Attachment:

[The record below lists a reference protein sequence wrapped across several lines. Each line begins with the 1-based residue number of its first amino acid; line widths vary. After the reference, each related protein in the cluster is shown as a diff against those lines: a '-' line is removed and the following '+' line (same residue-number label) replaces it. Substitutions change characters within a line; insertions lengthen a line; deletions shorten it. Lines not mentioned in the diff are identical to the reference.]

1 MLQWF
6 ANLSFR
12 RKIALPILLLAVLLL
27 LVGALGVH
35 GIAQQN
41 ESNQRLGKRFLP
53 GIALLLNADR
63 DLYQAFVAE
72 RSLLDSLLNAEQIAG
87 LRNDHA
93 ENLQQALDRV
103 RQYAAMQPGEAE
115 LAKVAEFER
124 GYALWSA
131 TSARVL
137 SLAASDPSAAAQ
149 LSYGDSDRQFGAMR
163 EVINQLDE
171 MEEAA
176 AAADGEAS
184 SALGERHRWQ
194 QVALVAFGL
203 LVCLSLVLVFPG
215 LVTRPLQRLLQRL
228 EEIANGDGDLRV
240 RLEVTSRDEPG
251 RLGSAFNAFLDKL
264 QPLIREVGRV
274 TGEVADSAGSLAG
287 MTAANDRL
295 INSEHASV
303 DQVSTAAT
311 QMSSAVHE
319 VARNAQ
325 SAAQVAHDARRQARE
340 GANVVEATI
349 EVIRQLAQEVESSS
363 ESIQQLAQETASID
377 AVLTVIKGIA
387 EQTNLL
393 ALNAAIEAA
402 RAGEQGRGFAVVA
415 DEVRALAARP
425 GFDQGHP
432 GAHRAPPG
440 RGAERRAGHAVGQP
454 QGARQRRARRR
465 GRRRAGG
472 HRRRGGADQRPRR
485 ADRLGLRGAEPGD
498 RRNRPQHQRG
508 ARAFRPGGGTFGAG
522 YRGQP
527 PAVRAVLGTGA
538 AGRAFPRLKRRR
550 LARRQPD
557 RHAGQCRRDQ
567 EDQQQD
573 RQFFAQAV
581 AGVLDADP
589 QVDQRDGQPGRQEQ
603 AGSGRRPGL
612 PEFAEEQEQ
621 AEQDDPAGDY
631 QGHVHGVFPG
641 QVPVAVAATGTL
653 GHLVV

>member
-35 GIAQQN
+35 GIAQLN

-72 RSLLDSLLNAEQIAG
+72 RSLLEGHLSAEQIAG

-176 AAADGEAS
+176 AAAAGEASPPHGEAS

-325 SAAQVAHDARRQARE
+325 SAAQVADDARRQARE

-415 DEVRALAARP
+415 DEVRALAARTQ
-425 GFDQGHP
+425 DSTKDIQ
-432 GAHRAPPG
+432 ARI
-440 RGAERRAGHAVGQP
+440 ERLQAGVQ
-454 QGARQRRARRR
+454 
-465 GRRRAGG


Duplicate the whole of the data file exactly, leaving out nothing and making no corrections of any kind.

[The record below lists a reference protein sequence wrapped across several lines. Each line begins with the 1-based residue number of its first amino acid; line widths vary. After the reference, each related protein in the cluster is shown as a diff against those lines: a '-' line is removed and the following '+' line (same residue-number label) replaces it. Substitutions change characters within a line; insertions lengthen a line; deletions shorten it. Lines not mentioned in the diff are identical to the reference.]

1 MLQWF
6 ANLSFR
12 RKIALPILLLAVLLL
27 LVGALGVH
35 GIAQQN
41 ESNQRLGKRFLP
53 GIALLLNADR
63 DLYQAFVAE
72 RSLLDSLLNAEQIAG
87 LRNDHA
93 ENLQQALDRV
103 RQYAAMQPGEAE
115 LAKVAEFER
124 GYALWSA
131 TSARVL
137 SLAASDPSAAAQ
149 LSYGDSDRQFGAMR
163 EVINQLDE
171 MEEAA
176 AAADGEAS
184 SALGERHRWQ
194 QVALVAFGL
203 LVCLSLVLVFPG
215 LVTRPLQRLLQRL
228 EEIANGDGDLRV
240 RLEVTSRDEPG
251 RLGSAFNAFLDKL
264 QPLIREVGRV
274 TGEVADSAGSLAG
287 MTAANDRL
295 INSEHASV
303 DQVSTAAT
311 QMSSAVHE
319 VARNAQ
325 SAAQVAHDARRQARE
340 GANVVEATI
349 EVIRQLAQEVESSS
363 ESIQQLAQETASID
377 AVLTVIKGIA
387 EQTNLL
393 ALNAAIEAA
402 RAGEQGRGFAVVA
415 DEVRALAARP
425 GFDQGHP
432 GAHRAPPG
440 RGAERRAGHAVGQP
454 QGARQRRARRR
465 GRRRAGG
472 HRRRGGADQRPRR
485 ADRLGLRGAEPGD
498 RRNRPQHQRG
508 ARAFRPGGGTFGAG
522 YRGQP
527 PAVRAVLGTGA
538 AGRAFPRLKRRR
550 LARRQPD
557 RHAGQCRRDQ
567 EDQQQD
573 RQFFAQAV
581 AGVLDADP
589 QVDQRDGQPGRQEQ
603 AGSGRRPGL
612 PEFAEEQEQ
621 AEQDDPAGDY
631 QGHVHGVFPG
641 QVPVAVAATGTL
653 GHLVV

>member
-35 GIAQQN
+35 GIAQLN

-72 RSLLDSLLNAEQIAG
+72 RSLLEGHLSAEQIAG

-176 AAADGEAS
+176 AAAAGEASPPHGEAS

-325 SAAQVAHDARRQARE
+325 SAAQVADDARRQARE

-415 DEVRALAARP
+415 DEVRALAARTQ
-425 GFDQGHP
+425 DSTKDIQ
-432 GAHRAPPG
+432 ARI
-440 RGAERRAGHAVGQP
+440 ERLQAGVQ
-454 QGARQRRARRR
+454 
-465 GRRRAGG